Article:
– Students in Year 12 can study for a government-endorsed certificate that is recognised for further study by all Australian universities and vocational education and training institutions. This is generally known as a Senior Secondary Certificate of Education, and it is recognised for entry into many international universities.

Secondary School Qualifications

Two qualifications are available from secondary schools:

  1. A Certificate of Completion of Year 10

This is usually an informal certificate, but some states offer formal qualifications at this level.

Students with a certificate of completion for Year 10 may start to work or begin a vocational education program. They will not generally be accepted into a university program, but may seek mature age entry to some universities later.

Some schools also teach vocational subjects and issue credit towards Certificates I-IV, which are normally obtained through the Vocational Education and Training (VET) System.

  1. A Senior Certificate of Secondary Education This is a formal certificate known by different names as follows:



Australian Capital Territory (ACT)

ACT Year 12 Certificate

New South Wales (NSW)

Higher School Certificate (HSC)

Northern Territory (NT)

Northern Territory Certificate of Education (NTCE)

Queensland (QLD)

Senior Certificate

South Australia (SA)

South Australian Certificate of Education (SACE)

Tasmania (TAS)

Tasmanian Certificate of Education (TCE)

Victoria (VIC)

Victorian Certificate of Education (VCE)


Western Australia (WA)

WA Certificate of Education (WACE)

Students with a Senior Certificate of Secondary Education have more choices, and they may decide to:

  • start work,
  • begin a VET program,
  • progress directly to university studies.
    Some schools offer foundation programs to international students instead of a senior certificate. This

normally provides entry to specific universities.

Student Ranking

Students who seek admission to higher education and universities are provided with a tertiary entrance score or rank. A student’s rank:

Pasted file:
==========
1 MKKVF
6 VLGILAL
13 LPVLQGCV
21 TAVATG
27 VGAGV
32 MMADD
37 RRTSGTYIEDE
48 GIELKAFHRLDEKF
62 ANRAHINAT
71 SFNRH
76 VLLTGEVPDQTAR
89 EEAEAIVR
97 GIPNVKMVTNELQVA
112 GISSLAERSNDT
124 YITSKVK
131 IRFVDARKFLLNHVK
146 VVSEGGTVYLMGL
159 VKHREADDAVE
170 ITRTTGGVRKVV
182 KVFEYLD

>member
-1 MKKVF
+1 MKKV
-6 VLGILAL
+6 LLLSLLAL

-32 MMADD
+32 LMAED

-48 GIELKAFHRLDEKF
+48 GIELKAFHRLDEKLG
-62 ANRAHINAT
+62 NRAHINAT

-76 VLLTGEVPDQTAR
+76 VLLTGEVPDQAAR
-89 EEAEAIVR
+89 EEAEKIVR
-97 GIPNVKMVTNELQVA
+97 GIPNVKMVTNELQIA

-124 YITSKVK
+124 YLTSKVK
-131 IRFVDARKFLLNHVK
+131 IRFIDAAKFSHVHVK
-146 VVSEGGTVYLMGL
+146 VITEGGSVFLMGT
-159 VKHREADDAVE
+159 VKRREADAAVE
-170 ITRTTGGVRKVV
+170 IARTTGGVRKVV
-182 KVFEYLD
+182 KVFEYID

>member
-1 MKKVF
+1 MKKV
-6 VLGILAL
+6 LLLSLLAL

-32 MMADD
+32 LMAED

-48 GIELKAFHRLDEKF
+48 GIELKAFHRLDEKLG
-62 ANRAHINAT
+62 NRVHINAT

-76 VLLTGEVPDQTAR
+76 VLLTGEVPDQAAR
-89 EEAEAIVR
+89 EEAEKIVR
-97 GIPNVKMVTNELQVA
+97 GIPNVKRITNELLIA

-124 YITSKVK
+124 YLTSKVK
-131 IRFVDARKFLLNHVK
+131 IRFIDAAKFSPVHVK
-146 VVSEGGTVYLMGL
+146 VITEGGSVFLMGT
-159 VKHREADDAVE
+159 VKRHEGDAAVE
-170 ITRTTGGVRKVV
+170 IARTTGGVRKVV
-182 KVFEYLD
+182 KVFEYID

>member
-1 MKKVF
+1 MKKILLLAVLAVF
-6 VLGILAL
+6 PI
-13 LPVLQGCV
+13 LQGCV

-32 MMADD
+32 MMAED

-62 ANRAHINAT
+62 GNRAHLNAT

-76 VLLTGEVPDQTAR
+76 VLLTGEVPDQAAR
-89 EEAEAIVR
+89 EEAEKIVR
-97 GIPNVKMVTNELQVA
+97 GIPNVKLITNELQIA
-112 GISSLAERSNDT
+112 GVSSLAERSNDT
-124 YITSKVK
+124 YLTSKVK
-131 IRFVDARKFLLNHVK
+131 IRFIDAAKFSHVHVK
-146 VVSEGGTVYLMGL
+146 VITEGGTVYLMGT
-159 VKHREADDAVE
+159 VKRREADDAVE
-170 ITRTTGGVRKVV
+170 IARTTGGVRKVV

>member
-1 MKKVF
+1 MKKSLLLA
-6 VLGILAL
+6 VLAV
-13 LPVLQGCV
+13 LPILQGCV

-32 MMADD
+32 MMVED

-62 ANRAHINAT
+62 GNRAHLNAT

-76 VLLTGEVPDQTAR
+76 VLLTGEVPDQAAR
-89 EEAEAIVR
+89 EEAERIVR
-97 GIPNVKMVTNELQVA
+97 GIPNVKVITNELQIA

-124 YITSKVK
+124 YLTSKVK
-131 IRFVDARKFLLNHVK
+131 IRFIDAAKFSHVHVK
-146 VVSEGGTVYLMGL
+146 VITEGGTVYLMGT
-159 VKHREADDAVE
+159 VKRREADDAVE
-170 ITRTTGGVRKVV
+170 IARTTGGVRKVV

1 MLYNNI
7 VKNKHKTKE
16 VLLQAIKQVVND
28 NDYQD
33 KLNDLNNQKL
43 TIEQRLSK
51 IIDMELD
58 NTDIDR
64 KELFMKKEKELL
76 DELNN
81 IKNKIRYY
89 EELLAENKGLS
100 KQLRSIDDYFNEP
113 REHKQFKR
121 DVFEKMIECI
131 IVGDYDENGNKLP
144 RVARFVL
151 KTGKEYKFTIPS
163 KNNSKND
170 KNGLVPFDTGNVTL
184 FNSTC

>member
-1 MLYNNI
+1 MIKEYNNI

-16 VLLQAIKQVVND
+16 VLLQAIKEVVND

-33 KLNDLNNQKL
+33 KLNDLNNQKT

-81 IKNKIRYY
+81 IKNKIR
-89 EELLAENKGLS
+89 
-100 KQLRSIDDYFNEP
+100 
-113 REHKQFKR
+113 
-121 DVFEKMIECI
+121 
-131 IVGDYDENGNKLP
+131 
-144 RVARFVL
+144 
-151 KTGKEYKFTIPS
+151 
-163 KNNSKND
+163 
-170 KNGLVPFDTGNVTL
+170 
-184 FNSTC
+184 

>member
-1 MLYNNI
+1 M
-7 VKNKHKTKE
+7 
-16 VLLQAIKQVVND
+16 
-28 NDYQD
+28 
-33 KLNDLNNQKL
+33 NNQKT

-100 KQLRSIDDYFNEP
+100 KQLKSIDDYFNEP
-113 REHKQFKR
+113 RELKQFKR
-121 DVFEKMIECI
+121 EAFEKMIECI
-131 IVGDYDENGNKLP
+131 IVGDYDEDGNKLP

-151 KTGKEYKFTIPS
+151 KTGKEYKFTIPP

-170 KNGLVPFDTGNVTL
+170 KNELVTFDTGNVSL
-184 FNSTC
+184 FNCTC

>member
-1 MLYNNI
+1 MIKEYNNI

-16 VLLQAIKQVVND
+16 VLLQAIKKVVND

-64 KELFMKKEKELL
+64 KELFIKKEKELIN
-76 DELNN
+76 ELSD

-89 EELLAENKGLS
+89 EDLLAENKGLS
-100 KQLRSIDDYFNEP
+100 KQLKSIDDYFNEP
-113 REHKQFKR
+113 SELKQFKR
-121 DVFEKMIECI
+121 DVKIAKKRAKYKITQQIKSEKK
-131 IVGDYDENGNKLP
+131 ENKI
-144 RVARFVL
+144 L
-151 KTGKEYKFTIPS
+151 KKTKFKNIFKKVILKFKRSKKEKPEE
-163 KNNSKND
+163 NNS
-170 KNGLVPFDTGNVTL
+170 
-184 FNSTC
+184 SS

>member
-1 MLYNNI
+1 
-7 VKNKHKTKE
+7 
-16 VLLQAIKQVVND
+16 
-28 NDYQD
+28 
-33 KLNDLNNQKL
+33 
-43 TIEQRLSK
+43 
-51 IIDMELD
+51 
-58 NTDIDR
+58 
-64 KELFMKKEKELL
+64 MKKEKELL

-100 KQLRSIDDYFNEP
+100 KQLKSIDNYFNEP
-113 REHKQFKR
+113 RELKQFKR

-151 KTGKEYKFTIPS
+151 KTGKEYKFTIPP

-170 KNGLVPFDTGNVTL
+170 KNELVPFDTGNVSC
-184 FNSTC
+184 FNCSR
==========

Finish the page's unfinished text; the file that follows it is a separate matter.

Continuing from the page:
• is calculated in each State & Territory with its own name and system. For example, in Queensland it is called the Overall Position (OP) Score.
  • is based on the grades achieved through school assessment and the final exam marks.
  • is used by the higher education authorities to determine if the student meets the admission requirements for its courses.

Entry points, Typical Costs, and Accommodation Options

Entry Points for International Students

Entry points might be different depending on the school (government/non-government and/or the State it operates in), but commonly they are as follows:

Primary Schools

  • Students may enter at Preparatory level or Year 1.
  • A student can enter at any year if the application is accepted by the school, and they have complete transcripts from their former school. In some instances they may be required to take a placement test to ensure their success at their new school.

Secondary Schools

  • Students may enter Years 6 or 8 or at Years 10 or 11. The entry to these years reflects the beginning of the teaching/learning cycle, e.g. beginning of junior/senior high school)
  • A student may enter at any year if the application is accepted by the school, and with appropriate transcripts. New students need complete academic records and an appropriate English language proficiency.

Cost of Schooling in Australia

School-level education in Australia is very cost effective, especially compared to other English-speaking countries. Costs vary from State to State and depend on whether students attend public or non- government schools. However, the following costs show what overseas students can expect: